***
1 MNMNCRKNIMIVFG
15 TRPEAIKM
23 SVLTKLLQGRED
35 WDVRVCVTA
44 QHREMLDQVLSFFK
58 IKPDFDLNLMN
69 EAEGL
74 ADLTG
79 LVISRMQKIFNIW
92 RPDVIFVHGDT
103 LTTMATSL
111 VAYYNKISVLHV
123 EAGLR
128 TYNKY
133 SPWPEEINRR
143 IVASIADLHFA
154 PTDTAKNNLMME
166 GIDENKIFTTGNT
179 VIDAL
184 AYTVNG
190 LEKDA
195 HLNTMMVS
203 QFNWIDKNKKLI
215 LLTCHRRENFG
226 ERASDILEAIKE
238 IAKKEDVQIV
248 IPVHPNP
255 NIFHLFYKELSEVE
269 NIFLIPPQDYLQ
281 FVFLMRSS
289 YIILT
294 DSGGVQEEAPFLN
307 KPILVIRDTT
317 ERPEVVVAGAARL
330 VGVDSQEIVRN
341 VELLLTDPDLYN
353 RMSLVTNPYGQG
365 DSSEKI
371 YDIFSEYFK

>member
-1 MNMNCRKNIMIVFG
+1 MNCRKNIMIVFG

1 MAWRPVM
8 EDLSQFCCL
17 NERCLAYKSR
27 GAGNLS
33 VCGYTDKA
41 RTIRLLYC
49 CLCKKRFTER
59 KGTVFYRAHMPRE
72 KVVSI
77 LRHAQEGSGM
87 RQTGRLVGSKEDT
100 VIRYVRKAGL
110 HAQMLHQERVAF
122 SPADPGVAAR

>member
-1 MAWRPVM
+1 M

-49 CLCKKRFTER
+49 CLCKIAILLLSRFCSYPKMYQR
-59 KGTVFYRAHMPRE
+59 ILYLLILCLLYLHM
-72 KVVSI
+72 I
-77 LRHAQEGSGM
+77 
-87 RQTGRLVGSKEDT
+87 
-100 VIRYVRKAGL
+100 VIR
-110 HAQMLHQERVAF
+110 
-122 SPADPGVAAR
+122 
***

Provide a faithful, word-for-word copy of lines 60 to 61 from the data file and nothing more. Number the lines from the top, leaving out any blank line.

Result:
-49 CLCKKRFTER
+49 CLCKIAILLLSRFCSYPKMYQR